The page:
- Some people will never buy a ticket to a 150-year old show sung in a foreign language. That doesn’t mean they shouldn’t come to the opera. Verdi is one of my favorite composers, and I often struggle to understand why some people just aren’t interested in a great production of La Traviata, or A Masked Ball. Then I remember that recent generations of Americans have grown up without a love and understanding for the legacy arts. Opera for them is that old Italian stuff that grandma likes. Powerful and entertaining shows about familiar subject matter, told in great music, and sung in their own language will bring them in. They do bring them in. Slowly.
- Contemporary American opera typically is powerful drama. Opera is many things, but above all, it is theater. That is the attribute that best qualifies it to compete in today’s culture, which has been defined by the dominant influence of cinema. Theater was very different two hundred years ago. Bellini’s music is sublime, but his operas are not great theater today. When stage directors bravely try to bring modern dramatic sensibilities to the works of Verdi, Donizetti, or Gounod, results are often mixed. Contemporary operas are written for movie-watching audiences by movie-watching composers, and offer an inherently visceral, fast-paced opera experience which debunks the stereotype of voluptuous ladies in horned helmets shouting from the footlights.
- Placing contemporary works and classics side by side in a season is in itself a dynamic artistic proposition. Works of art, including operas, do not only relate to the audience. They also relate to one another. All operas were new at one time, and the best of them were bold and controversial when they were new. After hearing a new work we always end up discussing its meaning and value. That discussion deepens our understanding not only of the work in question, but of the art form as a whole. The effort to understand the new inevitably casts new light on the old.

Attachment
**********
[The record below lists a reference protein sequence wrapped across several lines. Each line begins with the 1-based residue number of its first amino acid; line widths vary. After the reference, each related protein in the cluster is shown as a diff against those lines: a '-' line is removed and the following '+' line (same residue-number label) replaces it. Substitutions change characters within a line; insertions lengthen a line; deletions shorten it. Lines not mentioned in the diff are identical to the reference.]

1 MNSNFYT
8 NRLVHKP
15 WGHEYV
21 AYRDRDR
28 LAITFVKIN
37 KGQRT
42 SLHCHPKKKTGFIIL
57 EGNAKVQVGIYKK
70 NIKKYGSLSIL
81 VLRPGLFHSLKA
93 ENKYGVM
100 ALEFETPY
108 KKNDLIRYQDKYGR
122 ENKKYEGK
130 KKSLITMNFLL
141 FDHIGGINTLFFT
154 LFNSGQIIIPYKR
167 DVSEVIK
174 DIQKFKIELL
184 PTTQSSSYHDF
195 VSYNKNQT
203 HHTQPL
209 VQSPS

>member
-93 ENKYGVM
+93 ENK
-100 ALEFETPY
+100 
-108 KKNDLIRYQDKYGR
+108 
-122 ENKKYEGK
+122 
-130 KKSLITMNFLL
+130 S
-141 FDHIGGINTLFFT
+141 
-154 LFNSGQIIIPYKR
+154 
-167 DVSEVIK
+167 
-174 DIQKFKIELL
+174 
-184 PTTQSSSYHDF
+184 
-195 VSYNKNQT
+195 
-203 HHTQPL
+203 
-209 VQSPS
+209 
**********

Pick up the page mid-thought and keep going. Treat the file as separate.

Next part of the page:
- The core audience is not the only audience. Resistance to contemporary programming often comes from long-time, valued patrons. These are people who have bought tickets and made donations for years. Many of them are part of the 20% that provides 80% of the revenue, and most of them genuinely care for the company. We should listen to them, respect them, give them what they want as often as possible, thank them profusely, and keep them engaged. However, if we focus on serving those patrons only, we won’t be around long. Remember Blockbuster? They went out of business while striving to serve their core customers.
- Artists are as important to an arts organization as donors and ticket buyers. It is true that without donations and ticket income we won’t have opera companies. It is also true that without vibrant artistic propositions opera companies won’t be worth having. The driving force behind art is the artist’s vision and desire to create. Innovative programming is exciting to artists, and engaged and excited artists make better art and serve communities better.
- Contact with the arts should be a transformation. Not a transaction. There’s a reason arts organizations are non-profits. Long time ago it was decided that art is necessary in our communities and should exist, although it can’t always compete in the free market. In exchange for the economic advantage that society gave us, it expects us to enlighten, inspire, educate, challenge, innovate, experiment, and make transformative experiences available to our communities. Although you can buy a ticket to an opera, it would be misunderstanding the function of art to view the opera house as a luxury tunes store, which should only stock what sells.